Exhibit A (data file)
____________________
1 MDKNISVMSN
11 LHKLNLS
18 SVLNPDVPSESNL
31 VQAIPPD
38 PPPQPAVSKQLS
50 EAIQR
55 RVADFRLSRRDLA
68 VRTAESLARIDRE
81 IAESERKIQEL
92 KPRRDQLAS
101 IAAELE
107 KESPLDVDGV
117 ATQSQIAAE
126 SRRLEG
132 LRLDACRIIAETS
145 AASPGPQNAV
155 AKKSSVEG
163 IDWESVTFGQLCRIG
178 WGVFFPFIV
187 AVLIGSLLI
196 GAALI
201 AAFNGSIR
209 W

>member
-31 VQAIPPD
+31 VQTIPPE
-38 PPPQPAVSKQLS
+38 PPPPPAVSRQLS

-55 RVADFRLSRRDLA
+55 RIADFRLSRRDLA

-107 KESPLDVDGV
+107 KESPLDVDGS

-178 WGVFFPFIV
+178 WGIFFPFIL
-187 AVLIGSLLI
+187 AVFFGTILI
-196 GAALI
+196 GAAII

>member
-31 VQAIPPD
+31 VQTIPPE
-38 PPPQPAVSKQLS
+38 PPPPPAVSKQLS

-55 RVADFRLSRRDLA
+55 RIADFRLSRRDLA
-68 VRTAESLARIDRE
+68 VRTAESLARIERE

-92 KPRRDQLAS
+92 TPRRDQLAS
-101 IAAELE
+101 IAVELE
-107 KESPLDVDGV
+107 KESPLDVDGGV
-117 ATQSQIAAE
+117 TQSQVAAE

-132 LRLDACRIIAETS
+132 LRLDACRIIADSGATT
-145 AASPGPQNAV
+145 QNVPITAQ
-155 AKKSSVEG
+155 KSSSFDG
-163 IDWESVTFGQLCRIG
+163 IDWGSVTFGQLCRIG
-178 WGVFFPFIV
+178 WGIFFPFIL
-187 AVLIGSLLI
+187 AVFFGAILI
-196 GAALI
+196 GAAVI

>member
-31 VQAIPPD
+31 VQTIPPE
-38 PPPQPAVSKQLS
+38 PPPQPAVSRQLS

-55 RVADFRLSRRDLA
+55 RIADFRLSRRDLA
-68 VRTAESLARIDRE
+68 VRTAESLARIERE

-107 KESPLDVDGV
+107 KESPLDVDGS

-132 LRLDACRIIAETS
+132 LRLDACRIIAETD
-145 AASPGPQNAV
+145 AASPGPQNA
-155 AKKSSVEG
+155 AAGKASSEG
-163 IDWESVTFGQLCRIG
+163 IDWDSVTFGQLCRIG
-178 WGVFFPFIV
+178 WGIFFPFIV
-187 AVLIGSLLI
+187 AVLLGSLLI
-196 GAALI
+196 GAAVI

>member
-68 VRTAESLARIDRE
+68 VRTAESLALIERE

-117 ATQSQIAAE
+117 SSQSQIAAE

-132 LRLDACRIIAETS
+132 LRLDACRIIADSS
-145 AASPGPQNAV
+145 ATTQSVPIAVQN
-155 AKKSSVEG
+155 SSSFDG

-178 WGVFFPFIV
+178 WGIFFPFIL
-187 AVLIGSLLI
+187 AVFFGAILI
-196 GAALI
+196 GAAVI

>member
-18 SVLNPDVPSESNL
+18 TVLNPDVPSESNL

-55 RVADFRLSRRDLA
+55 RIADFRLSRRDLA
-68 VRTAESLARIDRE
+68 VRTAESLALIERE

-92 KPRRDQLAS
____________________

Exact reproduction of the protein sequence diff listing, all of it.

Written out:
1 MDKNISVMSN
11 LHKLNLS
18 SVLNPDVPSESNL
31 VQAIPPD
38 PPPQPAVSKQLS
50 EAIQR
55 RVADFRLSRRDLA
68 VRTAESLARIDRE
81 IAESERKIQEL
92 KPRRDQLAS
101 IAAELE
107 KESPLDVDGV
117 ATQSQIAAE
126 SRRLEG
132 LRLDACRIIAETS
145 AASPGPQNAV
155 AKKSSVEG
163 IDWESVTFGQLCRIG
178 WGVFFPFIV
187 AVLIGSLLI
196 GAALI
201 AAFNGSIR
209 W

>member
-31 VQAIPPD
+31 VQTIPPE
-38 PPPQPAVSKQLS
+38 PPPPPAVSRQLS

-55 RVADFRLSRRDLA
+55 RIADFRLSRRDLA

-107 KESPLDVDGV
+107 KESPLDVDGS

-178 WGVFFPFIV
+178 WGIFFPFIL
-187 AVLIGSLLI
+187 AVFFGTILI
-196 GAALI
+196 GAAII

>member
-31 VQAIPPD
+31 VQTIPPE
-38 PPPQPAVSKQLS
+38 PPPPPAVSKQLS

-55 RVADFRLSRRDLA
+55 RIADFRLSRRDLA
-68 VRTAESLARIDRE
+68 VRTAESLARIERE

-92 KPRRDQLAS
+92 TPRRDQLAS
-101 IAAELE
+101 IAVELE
-107 KESPLDVDGV
+107 KESPLDVDGGV
-117 ATQSQIAAE
+117 TQSQVAAE

-132 LRLDACRIIAETS
+132 LRLDACRIIADSGATT
-145 AASPGPQNAV
+145 QNVPITAQ
-155 AKKSSVEG
+155 KSSSFDG
-163 IDWESVTFGQLCRIG
+163 IDWGSVTFGQLCRIG
-178 WGVFFPFIV
+178 WGIFFPFIL
-187 AVLIGSLLI
+187 AVFFGAILI
-196 GAALI
+196 GAAVI

>member
-31 VQAIPPD
+31 VQTIPPE
-38 PPPQPAVSKQLS
+38 PPPQPAVSRQLS

-55 RVADFRLSRRDLA
+55 RIADFRLSRRDLA
-68 VRTAESLARIDRE
+68 VRTAESLARIERE

-107 KESPLDVDGV
+107 KESPLDVDGS

-132 LRLDACRIIAETS
+132 LRLDACRIIAETD
-145 AASPGPQNAV
+145 AASPGPQNA
-155 AKKSSVEG
+155 AAGKASSEG
-163 IDWESVTFGQLCRIG
+163 IDWDSVTFGQLCRIG
-178 WGVFFPFIV
+178 WGIFFPFIV
-187 AVLIGSLLI
+187 AVLLGSLLI
-196 GAALI
+196 GAAVI

>member
-68 VRTAESLARIDRE
+68 VRTAESLALIERE

-117 ATQSQIAAE
+117 SSQSQIAAE

-132 LRLDACRIIAETS
+132 LRLDACRIIADSS
-145 AASPGPQNAV
+145 ATTQSVPIAVQN
-155 AKKSSVEG
+155 SSSFDG

-178 WGVFFPFIV
+178 WGIFFPFIL
-187 AVLIGSLLI
+187 AVFFGAILI
-196 GAALI
+196 GAAVI

>member
-18 SVLNPDVPSESNL
+18 TVLNPDVPSESNL

-55 RVADFRLSRRDLA
+55 RIADFRLSRRDLA
-68 VRTAESLARIDRE
+68 VRTAESLALIERE

-92 KPRRDQLAS